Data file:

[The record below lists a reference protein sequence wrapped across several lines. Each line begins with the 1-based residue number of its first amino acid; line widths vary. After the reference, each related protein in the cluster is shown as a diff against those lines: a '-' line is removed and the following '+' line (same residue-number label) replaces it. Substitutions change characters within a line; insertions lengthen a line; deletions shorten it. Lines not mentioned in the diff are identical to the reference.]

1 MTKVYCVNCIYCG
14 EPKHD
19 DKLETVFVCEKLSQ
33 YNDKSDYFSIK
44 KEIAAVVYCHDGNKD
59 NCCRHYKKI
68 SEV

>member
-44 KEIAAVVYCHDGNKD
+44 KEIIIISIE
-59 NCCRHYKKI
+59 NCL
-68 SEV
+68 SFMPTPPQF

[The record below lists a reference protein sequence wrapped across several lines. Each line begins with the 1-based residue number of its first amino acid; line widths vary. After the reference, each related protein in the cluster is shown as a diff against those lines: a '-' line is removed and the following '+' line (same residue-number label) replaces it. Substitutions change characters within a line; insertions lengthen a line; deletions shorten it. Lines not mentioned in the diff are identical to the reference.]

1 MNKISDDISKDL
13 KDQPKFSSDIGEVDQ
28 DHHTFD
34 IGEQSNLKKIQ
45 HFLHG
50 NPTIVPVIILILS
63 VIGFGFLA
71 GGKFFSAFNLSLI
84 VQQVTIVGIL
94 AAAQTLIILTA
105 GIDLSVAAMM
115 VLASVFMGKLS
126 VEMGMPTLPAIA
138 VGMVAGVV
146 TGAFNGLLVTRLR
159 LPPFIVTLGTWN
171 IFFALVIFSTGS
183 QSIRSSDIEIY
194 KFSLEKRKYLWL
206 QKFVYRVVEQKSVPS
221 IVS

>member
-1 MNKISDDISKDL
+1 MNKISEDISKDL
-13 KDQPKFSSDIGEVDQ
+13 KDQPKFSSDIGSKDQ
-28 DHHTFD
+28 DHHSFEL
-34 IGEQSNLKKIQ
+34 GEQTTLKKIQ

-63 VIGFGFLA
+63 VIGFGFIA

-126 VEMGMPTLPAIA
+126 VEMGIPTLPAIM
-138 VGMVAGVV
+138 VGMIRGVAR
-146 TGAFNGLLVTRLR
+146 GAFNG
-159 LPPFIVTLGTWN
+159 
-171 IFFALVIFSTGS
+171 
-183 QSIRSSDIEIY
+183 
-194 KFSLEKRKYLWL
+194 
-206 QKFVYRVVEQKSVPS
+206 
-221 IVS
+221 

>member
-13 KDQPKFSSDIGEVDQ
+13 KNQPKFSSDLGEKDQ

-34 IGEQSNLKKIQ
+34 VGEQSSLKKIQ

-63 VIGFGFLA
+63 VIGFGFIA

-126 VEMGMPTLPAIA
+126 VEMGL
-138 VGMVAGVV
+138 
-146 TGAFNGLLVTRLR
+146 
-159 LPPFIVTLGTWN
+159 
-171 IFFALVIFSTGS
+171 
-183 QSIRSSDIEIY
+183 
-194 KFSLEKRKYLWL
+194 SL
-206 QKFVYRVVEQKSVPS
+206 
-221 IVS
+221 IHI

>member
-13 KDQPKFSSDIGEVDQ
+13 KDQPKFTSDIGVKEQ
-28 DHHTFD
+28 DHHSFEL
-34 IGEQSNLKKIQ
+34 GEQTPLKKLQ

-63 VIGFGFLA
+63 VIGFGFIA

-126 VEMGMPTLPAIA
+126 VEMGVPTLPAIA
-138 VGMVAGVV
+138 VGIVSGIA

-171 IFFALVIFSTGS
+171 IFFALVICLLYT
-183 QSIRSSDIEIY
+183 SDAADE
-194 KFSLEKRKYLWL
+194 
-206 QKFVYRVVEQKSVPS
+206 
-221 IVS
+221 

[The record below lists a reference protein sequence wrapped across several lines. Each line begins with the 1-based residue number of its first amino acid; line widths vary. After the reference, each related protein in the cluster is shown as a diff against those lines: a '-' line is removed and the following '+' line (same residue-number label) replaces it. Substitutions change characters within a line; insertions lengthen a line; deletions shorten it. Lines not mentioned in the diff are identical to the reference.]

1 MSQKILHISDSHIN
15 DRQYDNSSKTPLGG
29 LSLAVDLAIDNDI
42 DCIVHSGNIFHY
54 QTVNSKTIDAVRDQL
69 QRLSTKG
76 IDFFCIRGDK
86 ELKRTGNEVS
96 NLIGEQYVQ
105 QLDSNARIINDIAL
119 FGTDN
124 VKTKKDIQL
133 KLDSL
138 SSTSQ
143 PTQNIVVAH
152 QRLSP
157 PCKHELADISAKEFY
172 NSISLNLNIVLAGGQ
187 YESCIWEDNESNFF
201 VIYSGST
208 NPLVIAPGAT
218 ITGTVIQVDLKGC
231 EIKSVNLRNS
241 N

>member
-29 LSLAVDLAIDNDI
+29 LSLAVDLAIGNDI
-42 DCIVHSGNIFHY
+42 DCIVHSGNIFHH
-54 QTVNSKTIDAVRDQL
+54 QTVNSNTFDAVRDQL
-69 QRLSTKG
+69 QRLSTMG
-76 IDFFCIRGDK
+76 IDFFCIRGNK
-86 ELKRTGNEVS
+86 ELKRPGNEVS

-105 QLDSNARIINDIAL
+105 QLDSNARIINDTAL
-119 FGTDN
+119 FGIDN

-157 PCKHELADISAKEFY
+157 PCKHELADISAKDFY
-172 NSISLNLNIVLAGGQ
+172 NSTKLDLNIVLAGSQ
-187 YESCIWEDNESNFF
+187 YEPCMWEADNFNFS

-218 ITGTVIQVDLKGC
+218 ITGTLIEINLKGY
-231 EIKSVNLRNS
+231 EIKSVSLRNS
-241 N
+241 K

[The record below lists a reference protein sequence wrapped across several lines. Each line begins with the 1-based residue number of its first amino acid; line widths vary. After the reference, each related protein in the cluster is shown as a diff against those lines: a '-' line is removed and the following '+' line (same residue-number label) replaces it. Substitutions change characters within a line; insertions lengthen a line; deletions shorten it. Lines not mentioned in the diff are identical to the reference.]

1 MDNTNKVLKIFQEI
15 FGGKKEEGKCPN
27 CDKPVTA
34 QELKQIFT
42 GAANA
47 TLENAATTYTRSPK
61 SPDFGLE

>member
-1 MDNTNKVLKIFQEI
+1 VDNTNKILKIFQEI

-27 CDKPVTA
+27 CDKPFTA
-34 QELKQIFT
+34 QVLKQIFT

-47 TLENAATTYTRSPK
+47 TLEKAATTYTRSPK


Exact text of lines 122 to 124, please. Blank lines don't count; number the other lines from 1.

76 IDFFCIRGDK
86 ELKRTGNEVS
96 NLIGEQYVQ